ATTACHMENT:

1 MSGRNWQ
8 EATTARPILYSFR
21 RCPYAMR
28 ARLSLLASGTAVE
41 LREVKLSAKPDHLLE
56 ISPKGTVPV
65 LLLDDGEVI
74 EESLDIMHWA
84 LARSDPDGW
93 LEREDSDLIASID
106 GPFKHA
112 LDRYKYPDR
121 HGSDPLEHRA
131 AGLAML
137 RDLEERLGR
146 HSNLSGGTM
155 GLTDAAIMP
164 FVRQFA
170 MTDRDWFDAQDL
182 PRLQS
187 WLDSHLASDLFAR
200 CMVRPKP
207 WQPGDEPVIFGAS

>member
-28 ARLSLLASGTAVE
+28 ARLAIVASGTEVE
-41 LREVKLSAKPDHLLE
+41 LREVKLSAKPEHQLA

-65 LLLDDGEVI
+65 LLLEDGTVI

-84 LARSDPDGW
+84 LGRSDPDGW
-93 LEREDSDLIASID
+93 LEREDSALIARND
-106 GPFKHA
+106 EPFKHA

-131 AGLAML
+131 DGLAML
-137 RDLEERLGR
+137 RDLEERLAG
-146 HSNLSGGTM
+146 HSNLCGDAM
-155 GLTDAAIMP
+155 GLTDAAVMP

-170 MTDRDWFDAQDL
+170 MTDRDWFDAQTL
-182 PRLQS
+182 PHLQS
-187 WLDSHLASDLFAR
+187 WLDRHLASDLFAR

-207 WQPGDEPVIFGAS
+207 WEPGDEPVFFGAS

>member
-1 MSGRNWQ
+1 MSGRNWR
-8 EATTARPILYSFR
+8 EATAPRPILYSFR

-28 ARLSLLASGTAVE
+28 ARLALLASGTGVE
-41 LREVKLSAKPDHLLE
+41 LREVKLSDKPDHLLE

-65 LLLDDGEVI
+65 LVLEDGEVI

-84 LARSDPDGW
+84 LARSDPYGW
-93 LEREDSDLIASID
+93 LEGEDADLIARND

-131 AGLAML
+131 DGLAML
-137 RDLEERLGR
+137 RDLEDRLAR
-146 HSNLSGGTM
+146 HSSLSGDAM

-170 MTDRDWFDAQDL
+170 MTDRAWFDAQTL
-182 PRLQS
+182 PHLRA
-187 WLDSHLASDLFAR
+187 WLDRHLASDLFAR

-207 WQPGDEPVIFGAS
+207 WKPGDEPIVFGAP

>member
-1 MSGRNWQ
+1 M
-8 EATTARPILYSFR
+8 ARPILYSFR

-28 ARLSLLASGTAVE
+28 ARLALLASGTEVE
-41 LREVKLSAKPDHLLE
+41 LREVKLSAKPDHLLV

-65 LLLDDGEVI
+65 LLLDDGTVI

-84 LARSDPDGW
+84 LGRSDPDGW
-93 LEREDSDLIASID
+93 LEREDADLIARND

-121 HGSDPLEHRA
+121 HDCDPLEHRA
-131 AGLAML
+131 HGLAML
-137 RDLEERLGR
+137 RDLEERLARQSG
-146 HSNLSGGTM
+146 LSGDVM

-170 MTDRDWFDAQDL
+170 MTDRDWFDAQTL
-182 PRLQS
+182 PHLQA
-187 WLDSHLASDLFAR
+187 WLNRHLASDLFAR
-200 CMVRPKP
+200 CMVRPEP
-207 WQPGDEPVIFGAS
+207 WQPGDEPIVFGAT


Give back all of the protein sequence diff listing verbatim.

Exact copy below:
1 MSGRNWQ
8 EATTARPILYSFR
21 RCPYAMR
28 ARLSLLASGTAVE
41 LREVKLSAKPDHLLE
56 ISPKGTVPV
65 LLLDDGEVI
74 EESLDIMHWA
84 LARSDPDGW
93 LEREDSDLIASID
106 GPFKHA
112 LDRYKYPDR
121 HGSDPLEHRA
131 AGLAML
137 RDLEERLGR
146 HSNLSGGTM
155 GLTDAAIMP
164 FVRQFA
170 MTDRDWFDAQDL
182 PRLQS
187 WLDSHLASDLFAR
200 CMVRPKP
207 WQPGDEPVIFGAS

>member
-28 ARLSLLASGTAVE
+28 ARLAIVASGTEVE
-41 LREVKLSAKPDHLLE
+41 LREVKLSAKPEHQLA

-65 LLLDDGEVI
+65 LLLEDGTVI

-84 LARSDPDGW
+84 LGRSDPDGW
-93 LEREDSDLIASID
+93 LEREDSALIARND
-106 GPFKHA
+106 EPFKHA

-131 AGLAML
+131 DGLAML
-137 RDLEERLGR
+137 RDLEERLAG
-146 HSNLSGGTM
+146 HSNLCGDAM
-155 GLTDAAIMP
+155 GLTDAAVMP

-170 MTDRDWFDAQDL
+170 MTDRDWFDAQTL
-182 PRLQS
+182 PHLQS
-187 WLDSHLASDLFAR
+187 WLDRHLASDLFAR

-207 WQPGDEPVIFGAS
+207 WEPGDEPVFFGAS

>member
-1 MSGRNWQ
+1 MSGRNWR
-8 EATTARPILYSFR
+8 EATAPRPILYSFR

-28 ARLSLLASGTAVE
+28 ARLALLASGTGVE
-41 LREVKLSAKPDHLLE
+41 LREVKLSDKPDHLLE

-65 LLLDDGEVI
+65 LVLEDGEVI

-84 LARSDPDGW
+84 LARSDPYGW
-93 LEREDSDLIASID
+93 LEGEDADLIARND

-131 AGLAML
+131 DGLAML
-137 RDLEERLGR
+137 RDLEDRLAR
-146 HSNLSGGTM
+146 HSSLSGDAM

-170 MTDRDWFDAQDL
+170 MTDRAWFDAQTL
-182 PRLQS
+182 PHLRA
-187 WLDSHLASDLFAR
+187 WLDRHLASDLFAR

-207 WQPGDEPVIFGAS
+207 WKPGDEPIVFGAP

>member
-1 MSGRNWQ
+1 M
-8 EATTARPILYSFR
+8 ARPILYSFR

-28 ARLSLLASGTAVE
+28 ARLALLASGTEVE
-41 LREVKLSAKPDHLLE
+41 LREVKLSAKPDHLLV

-65 LLLDDGEVI
+65 LLLDDGTVI

-84 LARSDPDGW
+84 LGRSDPDGW
-93 LEREDSDLIASID
+93 LEREDADLIARND

-121 HGSDPLEHRA
+121 HDCDPLEHRA
-131 AGLAML
+131 HGLAML
-137 RDLEERLGR
+137 RDLEERLARQSG
-146 HSNLSGGTM
+146 LSGDVM

-170 MTDRDWFDAQDL
+170 MTDRDWFDAQTL
-182 PRLQS
+182 PHLQA
-187 WLDSHLASDLFAR
+187 WLNRHLASDLFAR
-200 CMVRPKP
+200 CMVRPEP
-207 WQPGDEPVIFGAS
+207 WQPGDEPIVFGAT